Conversely, a shortage of inputs makes those inputs more valuable, more esthetically and emotionally attractive to observers, and consequently more memorable. Ironically, a low level of input makes the human animal hungrier for discovery and indeed more educable. In such conditions, social mores, values, cultural staples of all kinds can more readily guide and /or channel human behavior.
The media explosion seen in America and around the world today might well be counterproductive with regard to the cognitive sustenance and enlightenment of the people. This is not an argument for censorship of specific ideas. It is a concern about the sheer volume of input on mind, belief, actions and emotions. Child developmental theorist Jean Piaget discovered that human cognitive growth requires the establishment of stable schemes; fixed ideas in mind that are resilient enough to invoke comparisons and reject or assimilate new inputs in terms of its prior parameters (1973).
Psycho-physiologist D.E. Berlyne wrote similarly that cognitive precursors to pleasure and creativity depend on fixed ideas with which new inputs can be compared, reworked or eschewed.5,6 A heavy and rapid input climate is somewhat antithetical to that process, thus dampens cognition. Fleeting inputs disallow time to process and consolidate values – one day a behavior pattern is viewed as socially unacceptable, the next (having been supported by celebrity-adherents) it becomes okay.
Through it all, ignorance and casuistry begin to infiltrate society. The people get overloaded. They see and hear more but know and feel less. They become increasingly more noise-distracted in their understanding of the world around them. Young students process inputs from various technological sources daily until such time as classroom lessons become less centrally important; just one strand of hay in the stack, indistinguishable from a plethora of meaningless signals arising from amidst an epoch of info-lation. Predictably, boredom and mental fatigue set in. as the young people take life on the fly. At that point the question then becomes whether the reasonable, well-informed person standard on which democracy hangs its hat is still reliable
While at face value this might sound like nothing more than a hackneyed critique of the youth culture by an oldster there is data to support such musings. A study by the Kaiser Foundation showed that American students spend an average of from 7-10 hours a day using electronic devices,7 that there was a high correlation between number of hours of use and poor grades in school.8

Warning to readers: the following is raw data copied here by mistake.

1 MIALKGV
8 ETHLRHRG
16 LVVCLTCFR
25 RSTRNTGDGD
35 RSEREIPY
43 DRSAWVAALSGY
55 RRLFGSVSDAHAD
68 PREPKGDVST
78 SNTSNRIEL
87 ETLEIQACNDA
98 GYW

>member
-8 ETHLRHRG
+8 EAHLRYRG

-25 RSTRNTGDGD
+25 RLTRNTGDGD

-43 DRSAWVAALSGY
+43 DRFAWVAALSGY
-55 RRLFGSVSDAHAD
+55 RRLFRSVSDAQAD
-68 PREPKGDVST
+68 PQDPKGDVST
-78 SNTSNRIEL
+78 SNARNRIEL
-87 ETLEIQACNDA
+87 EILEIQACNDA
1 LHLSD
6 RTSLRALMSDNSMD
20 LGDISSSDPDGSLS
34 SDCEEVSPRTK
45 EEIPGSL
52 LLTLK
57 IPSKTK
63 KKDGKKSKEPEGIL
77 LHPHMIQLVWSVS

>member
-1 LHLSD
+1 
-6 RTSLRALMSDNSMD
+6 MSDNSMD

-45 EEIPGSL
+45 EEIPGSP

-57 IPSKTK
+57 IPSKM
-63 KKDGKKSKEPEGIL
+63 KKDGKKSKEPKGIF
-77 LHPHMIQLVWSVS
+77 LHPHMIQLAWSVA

If it were simply a case of more time being devoted to electronic gadgets and less time to academics the solution might be simple – reduce the time spent on the former. However, there is also the question of input volume and its effect on the decision making capacities of the citizenry. Inputs are not just a cognitive experience. They are emotional as well. When input is fleeting, rapid, voluminous and uncoded (i.e., low on societal impact due to its blend with myriad other inputs) it changes the temperament, indeed the psyche of the nation.
Society and the Psyche
Beyond the notion that cognitive development requires the acquisition of stable, lasting schemes9,10 is the Freudian description of ego and superego development.11 Both require time and experiential constancy to consolidate. Lack of such a stable info-climate could result in a generation of introspectively deficient young people who lack the regulatory skills to self-monitor, self-restrain, self-critique and self regulate. Lacking such inner resources, they might become excessively dependent on outside stimuli – needing “positive reinforcement’ to carry out even basic responsibilities, becoming hyper-socialized to the point where talking, texting, and hanging with friends take precedence over self-development, initiative, creativity and achievement.
Is technology (more accurately technologically facilitated input-volume), responsible for weight problems, apathy, poor academic achievement and lack of chagrin arguably seen in many of today’s youth? While some research tends to support those conclusions12 other factors might be at work. However, there is a strong correlation between the advent and proliferation of computer technology in American society and a decline in academic performance, personal responsibility, independence and initiative and such outcomes can and have been precursors to social decline.